How much would you spend to go into space and how many others would pay the same price?

    @googfan – I’ll ride shotgun. I’m a big guy, so if we’re stranded and I die, you’ll at least have plenty of food :)

  10. I mean – if scientific advancement is what this is about, then we already have the solutions. We already have costly rockets that we use to put stuff into orbit for research purposes.

    Just ask NASA. Or even better, since NASA is a publicly funded organization, why not make the information public?

    Thing is, we don’t need to re-invent the wheel. We need a better wheel.

  11. @Einomies are you serious? The general public does not have access to that kind of technology, thusly we do need to reinvent the wheel until we get access to it. If you want anything bad enough, you don’t take no for an answer.

    They say you get no wheel; we’ll make one from scratch :P.

  12. @Clinton Evan of New York.”We intend to share all our techninal information as much as possible, within the laws of EU-export control.” Open Source.

    It is fairly abitious as a project, and the bit I look forward to seeing is when they load the monkey when they bring out the straws for first flight selection.

  13. Alan: The point is, what then?

    Even if you did have access to the technology, what would you do with it? You think governments are going to allow you to launch off from your back yard? Do you think you’ll be able to build it in the first place?

    It’s like building your own cellphone. It makes no sense even if you could.

  14. There are plenty of diffrent sponsors. I don’t think they all care about profit it could bring them in the end. What could Street Surfing possibly profit from going into space.

    oh Sparkfun is a sponsor too :P

  15. @Einomies: And yet some folks ARE building their own cell phones. http://www.opencellphone.org/index.php?title=Main_Page

    More to the point, of course the individual is not going to build a launch a rocket in their backyard. But when groups of people with skills and interests are given access to information and technology there is ample room for innovation, improvement, and re-direction of these technologies. Basically, the more people working on a problem, the faster/better/cheaper the solution.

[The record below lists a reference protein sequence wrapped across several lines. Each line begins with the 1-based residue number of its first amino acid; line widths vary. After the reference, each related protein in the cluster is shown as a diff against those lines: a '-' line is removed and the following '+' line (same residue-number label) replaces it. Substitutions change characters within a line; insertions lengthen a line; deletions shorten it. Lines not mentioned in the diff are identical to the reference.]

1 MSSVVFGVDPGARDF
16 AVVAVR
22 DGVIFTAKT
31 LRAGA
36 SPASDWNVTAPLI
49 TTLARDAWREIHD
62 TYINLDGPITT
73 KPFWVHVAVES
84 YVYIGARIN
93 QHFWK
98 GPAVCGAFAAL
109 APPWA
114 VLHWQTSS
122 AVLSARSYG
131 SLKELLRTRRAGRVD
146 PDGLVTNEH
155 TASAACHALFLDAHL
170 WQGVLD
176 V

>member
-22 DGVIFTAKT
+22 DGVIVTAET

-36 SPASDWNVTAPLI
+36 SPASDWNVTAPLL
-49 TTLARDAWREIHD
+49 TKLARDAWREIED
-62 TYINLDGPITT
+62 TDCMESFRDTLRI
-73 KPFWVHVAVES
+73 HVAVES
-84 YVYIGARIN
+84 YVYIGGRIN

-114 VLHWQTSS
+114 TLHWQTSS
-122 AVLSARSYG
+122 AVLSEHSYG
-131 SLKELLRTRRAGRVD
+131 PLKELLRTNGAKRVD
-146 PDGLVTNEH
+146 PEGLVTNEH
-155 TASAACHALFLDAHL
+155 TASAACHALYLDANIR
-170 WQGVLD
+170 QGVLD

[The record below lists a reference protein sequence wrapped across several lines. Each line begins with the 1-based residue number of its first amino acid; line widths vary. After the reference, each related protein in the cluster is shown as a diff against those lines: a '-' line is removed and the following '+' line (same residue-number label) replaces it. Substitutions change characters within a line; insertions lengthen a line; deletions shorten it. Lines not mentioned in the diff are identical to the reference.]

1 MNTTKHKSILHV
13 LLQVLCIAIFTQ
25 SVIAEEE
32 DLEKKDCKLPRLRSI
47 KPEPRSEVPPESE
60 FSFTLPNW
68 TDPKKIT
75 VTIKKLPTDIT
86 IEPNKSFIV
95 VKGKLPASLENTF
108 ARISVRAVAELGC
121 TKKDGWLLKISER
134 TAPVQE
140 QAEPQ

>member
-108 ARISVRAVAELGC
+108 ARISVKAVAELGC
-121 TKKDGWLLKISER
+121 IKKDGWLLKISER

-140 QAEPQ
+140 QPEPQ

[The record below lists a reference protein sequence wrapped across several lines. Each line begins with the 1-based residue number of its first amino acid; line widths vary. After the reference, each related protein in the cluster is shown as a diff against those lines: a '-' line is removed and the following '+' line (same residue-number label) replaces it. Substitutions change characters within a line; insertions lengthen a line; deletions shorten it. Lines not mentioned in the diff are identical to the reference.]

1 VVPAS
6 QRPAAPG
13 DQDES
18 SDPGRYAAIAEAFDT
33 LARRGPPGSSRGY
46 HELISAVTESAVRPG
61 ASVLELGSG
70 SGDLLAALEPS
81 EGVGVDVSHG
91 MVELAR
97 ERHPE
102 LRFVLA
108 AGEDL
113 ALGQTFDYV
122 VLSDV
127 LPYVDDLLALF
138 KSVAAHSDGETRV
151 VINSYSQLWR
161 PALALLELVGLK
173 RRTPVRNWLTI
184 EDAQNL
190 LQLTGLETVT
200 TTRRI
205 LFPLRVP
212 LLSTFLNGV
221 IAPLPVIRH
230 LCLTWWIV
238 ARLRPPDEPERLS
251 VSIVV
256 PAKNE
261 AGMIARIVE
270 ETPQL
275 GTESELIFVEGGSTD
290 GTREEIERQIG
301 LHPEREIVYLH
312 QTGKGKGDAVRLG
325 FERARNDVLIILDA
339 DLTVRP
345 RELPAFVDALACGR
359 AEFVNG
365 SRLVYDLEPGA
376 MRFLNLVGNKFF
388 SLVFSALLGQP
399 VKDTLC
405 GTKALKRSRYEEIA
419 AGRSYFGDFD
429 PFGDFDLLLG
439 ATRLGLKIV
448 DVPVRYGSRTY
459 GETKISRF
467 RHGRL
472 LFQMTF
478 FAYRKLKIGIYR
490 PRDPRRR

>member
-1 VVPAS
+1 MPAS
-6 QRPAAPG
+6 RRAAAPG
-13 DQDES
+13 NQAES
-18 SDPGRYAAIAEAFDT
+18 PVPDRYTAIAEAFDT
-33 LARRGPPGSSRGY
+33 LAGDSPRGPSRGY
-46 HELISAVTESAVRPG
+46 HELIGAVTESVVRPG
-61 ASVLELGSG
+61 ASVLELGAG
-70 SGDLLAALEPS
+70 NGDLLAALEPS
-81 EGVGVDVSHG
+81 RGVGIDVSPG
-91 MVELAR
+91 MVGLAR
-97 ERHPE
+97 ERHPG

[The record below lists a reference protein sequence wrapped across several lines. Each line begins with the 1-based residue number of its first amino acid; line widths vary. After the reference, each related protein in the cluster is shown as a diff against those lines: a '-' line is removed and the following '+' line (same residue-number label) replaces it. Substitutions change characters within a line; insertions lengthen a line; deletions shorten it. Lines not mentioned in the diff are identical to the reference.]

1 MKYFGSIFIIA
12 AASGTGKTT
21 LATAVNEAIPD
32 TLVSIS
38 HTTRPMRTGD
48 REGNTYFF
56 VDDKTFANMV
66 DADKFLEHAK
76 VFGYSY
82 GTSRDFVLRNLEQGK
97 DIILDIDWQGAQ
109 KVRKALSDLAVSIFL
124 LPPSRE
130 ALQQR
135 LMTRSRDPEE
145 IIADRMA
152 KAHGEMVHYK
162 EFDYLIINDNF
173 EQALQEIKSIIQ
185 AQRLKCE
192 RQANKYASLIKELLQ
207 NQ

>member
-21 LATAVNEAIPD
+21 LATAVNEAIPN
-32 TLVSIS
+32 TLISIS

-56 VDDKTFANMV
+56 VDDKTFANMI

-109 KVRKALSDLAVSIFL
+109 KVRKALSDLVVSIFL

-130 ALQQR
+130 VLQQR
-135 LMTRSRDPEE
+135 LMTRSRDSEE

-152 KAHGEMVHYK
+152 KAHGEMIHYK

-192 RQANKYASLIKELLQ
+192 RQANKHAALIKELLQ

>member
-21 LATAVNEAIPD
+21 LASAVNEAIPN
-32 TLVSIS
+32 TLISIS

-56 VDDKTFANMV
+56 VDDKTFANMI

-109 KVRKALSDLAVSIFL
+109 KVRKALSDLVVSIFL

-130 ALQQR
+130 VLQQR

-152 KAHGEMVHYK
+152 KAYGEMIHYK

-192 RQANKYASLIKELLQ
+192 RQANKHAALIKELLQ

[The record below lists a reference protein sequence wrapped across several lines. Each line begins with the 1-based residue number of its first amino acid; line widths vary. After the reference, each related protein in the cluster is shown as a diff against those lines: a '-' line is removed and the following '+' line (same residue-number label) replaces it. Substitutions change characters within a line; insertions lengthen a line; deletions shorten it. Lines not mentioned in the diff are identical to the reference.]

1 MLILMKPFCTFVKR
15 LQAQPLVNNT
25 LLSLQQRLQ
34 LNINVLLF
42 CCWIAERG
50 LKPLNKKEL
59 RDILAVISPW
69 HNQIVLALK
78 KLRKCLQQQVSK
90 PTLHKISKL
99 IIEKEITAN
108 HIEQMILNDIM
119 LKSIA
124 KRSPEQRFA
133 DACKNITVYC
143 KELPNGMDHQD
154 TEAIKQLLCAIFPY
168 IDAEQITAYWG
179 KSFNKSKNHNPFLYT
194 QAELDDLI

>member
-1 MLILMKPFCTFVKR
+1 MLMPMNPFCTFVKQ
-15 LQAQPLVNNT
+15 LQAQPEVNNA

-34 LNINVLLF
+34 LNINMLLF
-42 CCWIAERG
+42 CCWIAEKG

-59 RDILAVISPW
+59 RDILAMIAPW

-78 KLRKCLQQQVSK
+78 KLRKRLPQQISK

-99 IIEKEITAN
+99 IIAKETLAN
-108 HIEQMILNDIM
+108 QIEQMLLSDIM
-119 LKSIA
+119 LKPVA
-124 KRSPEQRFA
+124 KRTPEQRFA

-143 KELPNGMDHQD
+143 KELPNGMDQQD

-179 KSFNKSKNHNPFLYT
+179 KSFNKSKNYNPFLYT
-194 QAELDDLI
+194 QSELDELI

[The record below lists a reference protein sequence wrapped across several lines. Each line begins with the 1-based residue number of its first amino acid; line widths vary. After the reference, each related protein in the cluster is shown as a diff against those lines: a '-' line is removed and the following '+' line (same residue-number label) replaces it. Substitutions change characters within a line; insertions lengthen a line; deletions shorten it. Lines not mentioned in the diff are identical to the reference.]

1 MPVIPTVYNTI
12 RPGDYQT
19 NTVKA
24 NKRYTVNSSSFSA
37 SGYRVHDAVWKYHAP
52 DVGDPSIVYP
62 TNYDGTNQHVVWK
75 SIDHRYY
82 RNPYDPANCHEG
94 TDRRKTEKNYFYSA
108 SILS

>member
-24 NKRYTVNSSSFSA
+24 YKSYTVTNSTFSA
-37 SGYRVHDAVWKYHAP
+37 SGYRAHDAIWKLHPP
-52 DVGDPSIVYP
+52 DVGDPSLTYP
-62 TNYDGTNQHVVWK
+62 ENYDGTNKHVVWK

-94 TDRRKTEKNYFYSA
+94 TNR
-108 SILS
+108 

16. @Einomies Quote”Even if you did have access to the technology, what would you do with it? You think governments are going to allow you to launch off from your back yard? Do you think you’ll be able to build it in the first place?”

    With respect, I suggest you look at the following website which detail how you can build one and launch it.


    I’d be real surprised if the EASA does not have rules for this as well.
    also of interest:



  17. So does this mean that HaD readers will have the know-how to go into space in the not too distant future? I vote the trolls form the testing party for these new, untested rockets & shuttles.

    As a side note, HaD better buy rights to HackALunarDay.com and HackAStardate.com before someone else gets ’em.

  18. “The point is, what then? Even if you did have access to the technology, what would you do with it?”

    There was a time when people said the same thing about computers, you realize. Big companies and the government had them, what would an individual possibly do with their own computer?

    Not to say that one day we will all have our own personal rockets, but the fact is that technology should be accessible to all people, not just the groups with the deepest pockets. Just because we don’t see the immediate advantage of this work doesn’t mean there isn’t one down the line.